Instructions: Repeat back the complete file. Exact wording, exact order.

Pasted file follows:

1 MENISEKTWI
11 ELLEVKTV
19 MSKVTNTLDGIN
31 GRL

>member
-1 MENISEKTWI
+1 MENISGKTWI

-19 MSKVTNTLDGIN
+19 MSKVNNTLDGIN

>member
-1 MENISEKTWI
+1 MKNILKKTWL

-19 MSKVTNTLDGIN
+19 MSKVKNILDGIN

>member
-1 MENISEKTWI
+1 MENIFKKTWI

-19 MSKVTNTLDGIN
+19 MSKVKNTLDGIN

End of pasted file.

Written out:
1 MENISEKTWI
11 ELLEVKTV
19 MSKVTNTLDGIN
31 GRL

>member
-1 MENISEKTWI
+1 MENISGKTWI

-19 MSKVTNTLDGIN
+19 MSKVNNTLDGIN

>member
-1 MENISEKTWI
+1 MKNILKKTWL

-19 MSKVTNTLDGIN
+19 MSKVKNILDGIN

>member
-1 MENISEKTWI
+1 MENIFKKTWI

-19 MSKVTNTLDGIN
+19 MSKVKNTLDGIN